The week in perovskites

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Academics led by researchers at Russia’s Far Eastern Federal University have demonstrated a laser process for etching nanostructures onto a perovskite layer, taking advantage of the material’s poor thermal conductivity and potentially overcoming challenges arising from the material’s tendency to suffer damage during processing.

The group used femtosecond laser pulses to scribe nanostructures onto a layer of methylammonium lead iodide. Their experiments with the laser process are described in the paper Light-Emitting Nanophotonic Designs Enabled by Ultrafast Laser Processing of Halide Perovskites, published in the journal Small. The group created ordered nanoholes and strips as narrow as 250 nanometers, as well as nanowire lasers as thin as 500 nanometers.

The perovskite’s poor thermal conductivity was crucial as it prevented heat generated by the laser from spreading further into the material, allowing for the scribing of precise patterns. “It is very difficult to nanostructurize conventional semiconductors such as gallium arsenide using a powerful pulsed laser,” said Sergey Makarov, a leading researcher at the faculty of physics and engineering at the ITMO University in St Petersburg. “The heat is scattered in all directions and all the thin, sharp edges are simply distorted by this heat. It’s like if you try to make a miniature tattoo with fine details but, due to the paint spreading out under the skin, you will just get an ugly blue spot.”

The group also found laser processing could be used to change the color of the perovskite without adding materials, potentially allowing for solar cells to be produced in different colors.

Cutting out lead

As perovskites move closer to commercial production, the question of their reliance on toxic lead is often raised. In the perovskite crystal structure, lead can easily be replaced with other metals. However, lead-free perovskites have thus far lagged when it comes to solar cell performance.

Researchers at the University of Groningen in the Netherlands have been working with tin-based perovskite formamidinium tin iodide (FaSnI3). Previous work confirmed mixing FaSnI3 crystals with fellow organic material phenylethylammonium (PEA) increased the stability of the material but reduced its photovoltaic efficiency.

A separate group at Groningen headed to the European Synchrotron Facility in Grenoble, France, and used x-rays to observe the formation of the perovskite film in a spin coating process. Their results were published in the paper Mechanism of Crystal Formation in Ruddlesden–Popper Sn‐Based Perovskites, in Advanced Functional Materials.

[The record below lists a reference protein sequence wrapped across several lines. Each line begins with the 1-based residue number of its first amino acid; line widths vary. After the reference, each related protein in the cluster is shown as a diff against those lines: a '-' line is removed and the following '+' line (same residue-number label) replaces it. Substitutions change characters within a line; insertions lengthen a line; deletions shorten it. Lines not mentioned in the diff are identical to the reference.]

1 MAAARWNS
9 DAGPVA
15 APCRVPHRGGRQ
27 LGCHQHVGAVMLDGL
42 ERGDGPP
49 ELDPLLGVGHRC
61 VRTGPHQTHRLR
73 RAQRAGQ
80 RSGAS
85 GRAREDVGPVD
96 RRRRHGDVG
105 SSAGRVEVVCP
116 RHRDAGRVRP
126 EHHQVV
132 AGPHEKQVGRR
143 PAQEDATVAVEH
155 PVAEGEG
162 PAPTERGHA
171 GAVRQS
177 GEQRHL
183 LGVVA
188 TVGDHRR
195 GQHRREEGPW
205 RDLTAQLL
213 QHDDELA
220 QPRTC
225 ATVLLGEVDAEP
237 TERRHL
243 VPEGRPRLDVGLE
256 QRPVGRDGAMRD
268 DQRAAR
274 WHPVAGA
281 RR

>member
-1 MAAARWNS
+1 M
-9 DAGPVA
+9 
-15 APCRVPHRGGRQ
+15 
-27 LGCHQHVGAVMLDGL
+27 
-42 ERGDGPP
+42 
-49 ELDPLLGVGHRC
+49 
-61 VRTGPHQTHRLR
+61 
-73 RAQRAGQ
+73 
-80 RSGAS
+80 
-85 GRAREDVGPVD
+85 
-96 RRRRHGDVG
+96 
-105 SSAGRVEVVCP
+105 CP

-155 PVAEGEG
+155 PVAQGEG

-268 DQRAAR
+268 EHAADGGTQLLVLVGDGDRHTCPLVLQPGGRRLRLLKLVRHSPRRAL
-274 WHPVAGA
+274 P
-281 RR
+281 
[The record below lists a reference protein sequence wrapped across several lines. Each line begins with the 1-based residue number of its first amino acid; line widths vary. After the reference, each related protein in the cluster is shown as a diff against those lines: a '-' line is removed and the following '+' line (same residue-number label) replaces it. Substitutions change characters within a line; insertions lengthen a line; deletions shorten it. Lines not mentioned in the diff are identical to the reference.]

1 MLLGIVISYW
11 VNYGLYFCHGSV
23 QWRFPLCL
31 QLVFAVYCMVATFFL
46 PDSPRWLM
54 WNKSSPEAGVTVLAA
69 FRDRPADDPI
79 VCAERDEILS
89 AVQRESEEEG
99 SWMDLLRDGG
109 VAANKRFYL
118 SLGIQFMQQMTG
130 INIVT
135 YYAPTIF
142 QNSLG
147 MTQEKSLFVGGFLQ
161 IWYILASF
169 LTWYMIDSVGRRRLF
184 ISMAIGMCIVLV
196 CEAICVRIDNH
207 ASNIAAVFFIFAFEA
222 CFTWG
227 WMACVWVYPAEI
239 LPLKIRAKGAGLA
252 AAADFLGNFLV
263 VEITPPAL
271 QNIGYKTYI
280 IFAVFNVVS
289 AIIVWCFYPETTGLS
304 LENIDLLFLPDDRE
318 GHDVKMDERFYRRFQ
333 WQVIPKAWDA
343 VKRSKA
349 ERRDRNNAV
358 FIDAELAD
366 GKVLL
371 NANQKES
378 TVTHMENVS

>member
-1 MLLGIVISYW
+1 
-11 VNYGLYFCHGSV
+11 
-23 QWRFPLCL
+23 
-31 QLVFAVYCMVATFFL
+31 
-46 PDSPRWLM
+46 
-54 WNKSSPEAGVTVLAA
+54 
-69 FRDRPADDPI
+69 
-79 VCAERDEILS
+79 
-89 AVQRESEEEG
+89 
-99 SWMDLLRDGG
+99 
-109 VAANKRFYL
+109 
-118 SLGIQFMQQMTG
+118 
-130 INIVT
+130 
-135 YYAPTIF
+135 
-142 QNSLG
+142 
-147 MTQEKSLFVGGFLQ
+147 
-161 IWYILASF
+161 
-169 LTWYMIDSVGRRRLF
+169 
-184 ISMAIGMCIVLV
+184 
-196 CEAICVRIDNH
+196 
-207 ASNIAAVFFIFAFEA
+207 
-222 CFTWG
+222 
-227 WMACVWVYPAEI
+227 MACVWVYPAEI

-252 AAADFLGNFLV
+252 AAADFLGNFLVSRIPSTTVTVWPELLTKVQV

The Groningen team discovered the PEA additive formed an insulating layer which dramatically reduced solar cell performance when the additive was used in higher concentrations. The group concluded, avoiding the formation of such a layer was key to fabricating a stable tin-based perovskite and the researchers plan to investigate further tweaks to the additive process which could allow for higher concentrations of PEA without reducing efficiency.

Lead in solar

pv magazine spent October to December looking at the use of lead in c-Si modules as a part of its UP initiative. Topics included the use of lead in perovskites and lead alternatives. Read more, stay tuned and get involved!

Flexible perovskite modules

Polish tech company Saule has received €4.35 million from the country’s National Center for Research and Development to mass-produce flexible perovskite solar modules for internet-of-things applications. “Successfully finishing our first project with the launch of our pilot line has shown that we have an excellent team and technology,” said Saule chief technology officer Olga Malinkiewicz. “With this opportunity we are lunging towards the mass production of our devices.” Saule Technologies has been working on an inkjet printing process for the production of flexible perovskite solar modules since 2014. With the technology, the shape, color and size of modules could be adapted to customer requirements. The modules are stable and water resistant, Saule claims, and could be installed anywhere on a building envelope.

Oxide-ion conductivity

Scientists from the Tokyo Institute of Technology have discovered a layered perovskite which shows unusually high oxide-ion conductivity. Oxide-ion conductors built with the material could be used in fuel cells to convert clean fuel such as hydrogen into electrical energy, or in oxygen separation membranes which could be used for CO2 capture.

Blue light

Researchers at Florida State University claim to have created a hollow nanostructure for metal-halide perovskites that would allow the material to emit a highly efficient blue light. The scientists used a metal-halide perovskite that exhibited pronounced quantum size effects. The new technology is said to offer strong potential for photon-related technologies such as light-emitting diodes and lasers.